Bake the cheesecake for about 1 hour and 25 minutes, until set and its edges are puffed and golden. The center of the cake may move slightly when the pan is gently shaken, which is perfectly fine and doesn’t mean it’s not done. Keep in mind: it will continue to set as it cools and chills over time; and time can’t be rushed. As soon as it’s out of the oven, carefully run a flexible, sharp knife between the side edges of the pan and the cake to loosen it, which will help prevent cracking as the cake contracts. Even if it cracks, you can hide the cracks with pieces of fruit or by covering with the sour cream topping. Cool the cake completely on a cooling rack for 1 to 2 hours and spread the sour cream mixture over the top before refrigerating overnight. Ideally, wait 24 hours before serving so it’s thoroughly chilled to set — a process that can’t be rushed for optimal results.
For the syrup, bring the sugar, water and lemon juice to a simmer in a small sauce pan over medium heat, stirring occasionally. Cook until the sugar is thoroughly dissolved. Cool enough so it’s barely warm to avoid heat discoloring the basil, then place in a blender or food processor with the basil until it’s blended as much as possible; store in the refrigerator until needed.
To serve, once again run a sharp knife between the cheesecake cake and the sides of the pan to loosen it even more before removing.
Transfer the cake (still on the bottom part of the pan) to a serving platter and pour the lemon basil syrup over the top and spread it evenly. Both the cheesecake and syrup sauce can be prepared a couple days prior to serving. The cheesecake also freezes well in its pan — just be sure to wrap it tightly with heavy aluminum foil.
Lamb is a wonderful main dish to serve for Easter dinner. Simply grilling some chops on the barbecue, then dressing them up with this delicious mango sauce, is a scrumptious way to go. Have the butcher cut the chops for you to get as even a cut as possible for perfect grilling.
Grilled Lamb Chops with Mango Sauce and Fresh Mint Leaves for Easter
2 racks of lamb or a total of 12 chops (1¼ to 1½-inch thickness)
¼ cup of olive oil
Fresh ground pepper
2 large ripe mangoes
2 tablespoons fresh-squeezed lime juice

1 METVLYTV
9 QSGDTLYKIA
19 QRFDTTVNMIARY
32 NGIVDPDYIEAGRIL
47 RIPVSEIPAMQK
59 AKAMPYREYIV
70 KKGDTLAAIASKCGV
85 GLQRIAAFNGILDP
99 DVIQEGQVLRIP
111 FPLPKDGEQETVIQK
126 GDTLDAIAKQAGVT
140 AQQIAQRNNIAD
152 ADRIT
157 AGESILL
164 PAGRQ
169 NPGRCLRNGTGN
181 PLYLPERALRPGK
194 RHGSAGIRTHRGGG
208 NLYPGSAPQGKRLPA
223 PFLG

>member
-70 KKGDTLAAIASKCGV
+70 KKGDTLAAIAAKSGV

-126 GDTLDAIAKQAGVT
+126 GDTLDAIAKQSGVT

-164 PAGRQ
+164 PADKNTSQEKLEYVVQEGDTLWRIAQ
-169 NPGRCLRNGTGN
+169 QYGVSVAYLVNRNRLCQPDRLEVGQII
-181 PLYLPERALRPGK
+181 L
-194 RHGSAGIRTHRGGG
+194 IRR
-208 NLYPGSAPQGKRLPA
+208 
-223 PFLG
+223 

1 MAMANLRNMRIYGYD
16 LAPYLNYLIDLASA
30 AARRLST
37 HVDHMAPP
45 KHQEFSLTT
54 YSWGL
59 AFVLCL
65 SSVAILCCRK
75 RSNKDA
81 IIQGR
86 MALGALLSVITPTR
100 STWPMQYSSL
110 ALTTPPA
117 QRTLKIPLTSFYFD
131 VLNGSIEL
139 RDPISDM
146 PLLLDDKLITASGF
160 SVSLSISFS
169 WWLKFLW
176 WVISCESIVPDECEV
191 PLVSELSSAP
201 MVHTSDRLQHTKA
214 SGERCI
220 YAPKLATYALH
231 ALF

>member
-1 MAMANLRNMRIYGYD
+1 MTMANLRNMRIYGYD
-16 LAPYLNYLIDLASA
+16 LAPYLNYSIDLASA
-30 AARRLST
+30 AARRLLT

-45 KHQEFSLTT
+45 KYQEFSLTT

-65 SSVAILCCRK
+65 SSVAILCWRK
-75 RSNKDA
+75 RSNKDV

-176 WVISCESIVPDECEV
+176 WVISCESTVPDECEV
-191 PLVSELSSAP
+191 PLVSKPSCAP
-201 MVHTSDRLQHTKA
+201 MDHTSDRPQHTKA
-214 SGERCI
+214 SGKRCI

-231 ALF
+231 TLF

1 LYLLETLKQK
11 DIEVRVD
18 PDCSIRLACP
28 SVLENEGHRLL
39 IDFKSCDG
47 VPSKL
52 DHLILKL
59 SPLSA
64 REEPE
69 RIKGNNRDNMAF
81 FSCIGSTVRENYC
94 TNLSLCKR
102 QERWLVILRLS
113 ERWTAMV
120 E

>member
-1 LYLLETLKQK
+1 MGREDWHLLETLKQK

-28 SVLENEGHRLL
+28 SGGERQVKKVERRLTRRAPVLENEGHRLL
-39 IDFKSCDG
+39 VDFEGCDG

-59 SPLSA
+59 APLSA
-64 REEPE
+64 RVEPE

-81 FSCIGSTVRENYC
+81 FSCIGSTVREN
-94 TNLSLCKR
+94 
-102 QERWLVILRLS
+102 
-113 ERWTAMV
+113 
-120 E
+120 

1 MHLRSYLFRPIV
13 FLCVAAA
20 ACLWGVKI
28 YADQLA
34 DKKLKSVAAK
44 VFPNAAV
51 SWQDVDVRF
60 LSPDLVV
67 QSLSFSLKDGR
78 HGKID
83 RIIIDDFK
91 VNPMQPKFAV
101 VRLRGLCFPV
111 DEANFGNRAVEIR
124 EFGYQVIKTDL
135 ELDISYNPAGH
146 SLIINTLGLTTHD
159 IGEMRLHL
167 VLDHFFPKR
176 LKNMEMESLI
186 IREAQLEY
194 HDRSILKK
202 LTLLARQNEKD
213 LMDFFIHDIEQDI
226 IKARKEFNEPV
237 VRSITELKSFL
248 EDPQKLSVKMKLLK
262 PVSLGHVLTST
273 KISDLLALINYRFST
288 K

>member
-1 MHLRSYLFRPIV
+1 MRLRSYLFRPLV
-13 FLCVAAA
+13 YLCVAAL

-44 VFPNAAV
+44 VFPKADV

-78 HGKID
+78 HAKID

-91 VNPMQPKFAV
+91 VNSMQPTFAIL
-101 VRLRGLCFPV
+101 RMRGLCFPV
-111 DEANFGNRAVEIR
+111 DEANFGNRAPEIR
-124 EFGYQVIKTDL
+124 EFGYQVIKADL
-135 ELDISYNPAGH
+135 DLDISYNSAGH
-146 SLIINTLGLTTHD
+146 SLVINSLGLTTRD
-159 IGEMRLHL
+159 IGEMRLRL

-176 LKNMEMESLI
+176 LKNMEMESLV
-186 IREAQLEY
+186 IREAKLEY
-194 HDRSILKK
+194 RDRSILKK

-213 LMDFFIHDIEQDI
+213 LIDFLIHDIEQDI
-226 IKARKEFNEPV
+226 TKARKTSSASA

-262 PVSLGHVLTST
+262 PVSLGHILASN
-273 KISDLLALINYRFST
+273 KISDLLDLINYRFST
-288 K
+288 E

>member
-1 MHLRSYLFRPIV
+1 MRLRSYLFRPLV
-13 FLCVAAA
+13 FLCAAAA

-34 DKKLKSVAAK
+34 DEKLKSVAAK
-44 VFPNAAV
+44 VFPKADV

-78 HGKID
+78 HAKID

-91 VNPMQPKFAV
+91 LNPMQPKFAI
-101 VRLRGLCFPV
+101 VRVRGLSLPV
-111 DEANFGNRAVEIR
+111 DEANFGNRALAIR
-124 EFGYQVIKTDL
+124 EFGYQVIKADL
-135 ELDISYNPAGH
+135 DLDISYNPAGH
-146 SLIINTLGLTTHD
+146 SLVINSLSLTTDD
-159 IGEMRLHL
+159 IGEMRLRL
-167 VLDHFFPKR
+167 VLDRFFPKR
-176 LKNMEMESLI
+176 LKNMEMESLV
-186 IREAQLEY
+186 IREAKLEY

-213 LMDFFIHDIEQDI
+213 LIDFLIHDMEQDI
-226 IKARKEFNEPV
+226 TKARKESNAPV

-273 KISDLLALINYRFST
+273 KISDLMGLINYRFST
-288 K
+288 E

¼ cup honey
1/3 cup Mirin (sweet sake cooking wine found in the Asian section of the grocery store)
1 cup fresh mint leaves to garnish (chopped)
Directions: To prepare the sauce, peel, pit and cut the mango into pieces. Puree the mango in the food processor or blender. Place the pureed mango, lime juice, honey and Mirin in a medium sauce pan; cook on medium-high until it comes to a simmer, then reduce heat to medium-low for about 5 minutes, stirring occasionally. Set aside or refrigerate up to a couple of days and reheat.
Run the chops well under cold water and pat dry. Rub each one on both sides with olive oil, then sprinkle with salt and pepper. Prior to grilling, bring the lamb to room temperature to avoid over charring and longer cooking time. Heat the grill on medium-high to get a good sear on the meat, which will seal in its juices. Keep the lid of the grill closed to cook evenly at 3 to 4 minutes per side for medium-rare and 5 to 6 minutes per side for medium, depending on the thickness of the chops. Only turn once (using a tong and not a fork), which would pierce the meat, causing valuable juices to escape. You can also test for doneness by touch: rare will feel like it does when you press down on the part of your palm that’s right below your thumb; medium-rare will feel like the center of your palm.
Be sure to let the chops rest for at least three minutes to allow juices to run down through the meat. To serve, pour some of sauce on the plate, place the chops on top, then drizzle a little more over them and garnish with the chopped fresh mint leaves.
Adding succulent sections of mango to this green side salad complements the other ingredients with a unique burst of flavor. I’ve chosen to use arugula in this salad, but feel free to substitute mixed baby greens or watercress — or use a blend of all three.
Arugula and Mango Salad
2 cups baby arugala
¾ cup fresh basil leaves (coarsely chopped)
½ cup fresh mint leaves (coarsely chopped)
1 large avocado
1 large ripe mango
¾ cup sliced toasted almonds
1/3 cups olive or hazelnut oil
3 tablespoons balsamic vinegar
½ teaspoon salt
½ cup goat cheese (crumbled)
Slice, peel and cut the avocado and mango into bite-sized pieces. Thoroughly stir the oil with the vinegar and salt; adjust to your preferred taste. Place the arugula, basil, mint, avocado, mango and toasted almonds in a large bowl and gently toss with some of the dressing — not all of it at once, to avoid over dressing. Sprinkle the top with crumbled goat cheese.
Enjoy! And have a very enjoyable and meaningful Passover and Easter.Contact Mercer Island Reporter Columnist Cynthia Shifrin at email@example.com or (206) 232-3722.